Make tracks in Avignon

There is something timelessly romantic about a long weekend in Provence. But just as I love the South of France, so too do I hold a special place in my heart for long, fast train journeys, particularly when they take me through unfamiliar countryside. That’s why, when I heard of the new direct Eurostar route (launched summer 2015), from London to Avignon in under 6 hours, (and Marseilles in 6hr 40), I booked the wife and me a mini-break tout de suite. Not only was this a more eco-friendly way to whizz ourselves to a stunning medieval city than flying, but it was also a whole lot more relaxing and also relatively inexpensive (depending on when you book).

So, what can you do in just under 72 hours in Avignon? Quite a bit, as we found out. The city centre is very small (the size of central Bath or Oxford) and can be smooched around in a couple of hours. We started with a quick visit to the Tourist Office on Cour Jean Jaurès to gather maps and information before kicking things off with the Unesco World Heritage Site, Le Palais des Papes (Palace of the Popes). It’s an imposing medieval castle, built in the fourteenth century when it was the seat of the Papacy. Allow yourself an hour at least to explore all the atmospheric courtyards, cloisters and (vast) chapels and get a full sense of the money and power that built these imposing halls before traversing the famous adjoining semi-finished Avignon bridge that stops halfway across the Rhone (€13.5 for combined Palace & Bridge ticket).

You can take it all in via foot, bicycle – rent a ‘Velopop’, the equivalent of Barclay’s Bikes – or ‘le petit train d’Avignon’  (actually a small electric bus) which trundles about for forty minutes leaving every hour from outside the Papal Palace.

Really, the scenery, history and ambience are the main reasons for visiting, unless you love designer shops (of which the city is full to bursting). You can take it all in via foot, bicycle – rent a ‘Velopop’, the equivalent of Barclay’s Bikes – or ‘le petit train d’Avignon’  (actually a small electric bus) which trundles about for forty minutes leaving every hour from outside the Papal Palace. Beyond a few boozing Brits, there really isn’t a lot of party action and on Sundays all shops, and most museums, are shut. Bar Tapalocas on Rue des Trois Carreaux does cheap tapas and cocktails and for those who simply can’t go anywhere without their Guinness, there’s Irish Pub (O’Neills) on Boulevard de Raspail. There’s certainly no LBTQ scene to speak of (we heard rumours of a gay bar called L’Esclave but couldn’t find it), though we meandered constantly in a hand-holding, couply kind of way and endured fewer double takes than in London.

The other major reason to spend time in Avignon – and Provence in general – is food and drink, although I did notice an enticing looking yoga studio ( too. As you’d expect, local wine (my wife took a particular liking to the Rosé) is plentiful, varied and far cheaper here than in the UK. Aside from the mediocre tourist traps in the majestic main square, Place de L’Horloge, most restaurants offer the usual French favourites – steak frites, moules and salads full of gorgeous local ingredients – and a plat du jour option; usually whatever meat or fish is readily available, prepared in a delicious way along with whatever vegetables are in season. We enjoyed one daily dish at E.A.T. on Rue Mazan (nothing like its fast food London counterpart) and another Chef Concept, inside Avignon’s main market Les Halles where you can buy bread, meat, cheese, mustard, tapenade and other garlicky yummies. More like a pop-up than a restaurant, Chef Concept is all about locally-sourced, high quality seasonal fayre. Here we were cooked for and waited on by one friendly lady whose ratatouille could, in theory, turn me towards the vegetarian persuasion where it not for the mouthwatering cod that accompanied it.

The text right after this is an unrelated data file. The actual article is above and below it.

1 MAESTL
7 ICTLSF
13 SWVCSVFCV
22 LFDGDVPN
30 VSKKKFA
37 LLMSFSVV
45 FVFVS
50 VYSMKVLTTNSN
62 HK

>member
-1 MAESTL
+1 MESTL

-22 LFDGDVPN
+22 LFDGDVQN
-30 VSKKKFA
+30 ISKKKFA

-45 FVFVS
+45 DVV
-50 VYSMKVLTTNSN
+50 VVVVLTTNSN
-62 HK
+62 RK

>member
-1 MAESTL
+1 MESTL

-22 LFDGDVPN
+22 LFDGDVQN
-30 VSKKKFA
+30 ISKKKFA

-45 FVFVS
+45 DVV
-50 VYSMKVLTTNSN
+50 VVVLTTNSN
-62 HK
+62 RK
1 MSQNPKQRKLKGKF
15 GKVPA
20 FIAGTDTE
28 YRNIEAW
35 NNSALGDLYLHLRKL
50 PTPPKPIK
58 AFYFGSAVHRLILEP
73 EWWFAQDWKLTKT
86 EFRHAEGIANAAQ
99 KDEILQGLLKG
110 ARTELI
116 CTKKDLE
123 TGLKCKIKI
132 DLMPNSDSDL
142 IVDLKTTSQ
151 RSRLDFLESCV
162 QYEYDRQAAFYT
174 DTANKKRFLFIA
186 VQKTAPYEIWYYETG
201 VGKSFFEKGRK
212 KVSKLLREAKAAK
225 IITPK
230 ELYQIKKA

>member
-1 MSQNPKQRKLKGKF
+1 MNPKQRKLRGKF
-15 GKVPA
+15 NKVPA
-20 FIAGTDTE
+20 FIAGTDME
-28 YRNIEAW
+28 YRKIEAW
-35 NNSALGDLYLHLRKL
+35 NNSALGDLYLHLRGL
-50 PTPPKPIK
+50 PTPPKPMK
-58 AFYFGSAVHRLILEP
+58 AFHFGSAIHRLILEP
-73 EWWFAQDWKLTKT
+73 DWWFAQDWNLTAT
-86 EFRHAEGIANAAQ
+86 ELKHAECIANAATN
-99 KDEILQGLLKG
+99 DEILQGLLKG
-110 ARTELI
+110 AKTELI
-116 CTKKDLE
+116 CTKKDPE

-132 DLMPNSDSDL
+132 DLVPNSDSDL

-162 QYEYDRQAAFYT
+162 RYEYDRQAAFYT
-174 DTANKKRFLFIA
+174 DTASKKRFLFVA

Speaking of which… there’s no easy way to put this: vegetarianism and veganism aren’t much respected here. Terre de Saveurs on Place des Corps stated that it offered ‘Typically French Vegetarian Cuisine’ and then boasted a menu that included fish and lamb. (Go figure.) It was however in a good spot for lovers of both tea and steak (at L’atelier des Teas) and tartines of all flavours (Ginettes & Marcel).

Despite its unfailing beauty, we were pleased that we weren’t ensconced in Avignon’s magic kingdom for the entire duration, instead choosing to keep costs down by staying at the 3* Logis Hotel Le Petit Manoir about 2.5km away in a small town called Les Angles. Given how inexpensive rooms were (€65 per night for double, ensuite and balcony) we were very pleasantly surprised by the pool and restaurant, La Tonnelle, where we dined twice under sun-dappled branches in true provencal style.

Though Les Angles itself is a fairly unremarkable place, it is easy to get from there to Avignon by bus (€1.50 single, 5-10 minute ride) or on foot in 25 minute to Villeneuve lez Avignon, another gorgeous medieval town full of markets, viewpoints and al fresco lunch-spots. Over a pavement coffee next to a music school, where the sound of car wheels on cobbles competed with notes played by an amateur saxophonist, the wife and I debated whether we actually preferred this smaller counterpart to Avignon itself. I think perhaps I did, but she wasn’t sure. We also disagreed over whether we’d rush back – she is heart-set on returning next July for the annual international Avignon Festival whereas I’m keen to go all the way to Marseille next time and hit the beach. Either way though, Provence is definitely on the menu (and in under seven hours at that). 

– By Lucy Fry

First appeared in DIVA magazine.


Eurostar’s best journey times from London are 4h41 (Lyon), 5h49 (Avignon TGV) and 6h27 (Marseille St Charles).       

Logis Hotel Le Petit Manoir and Restaurant La Tonnelle

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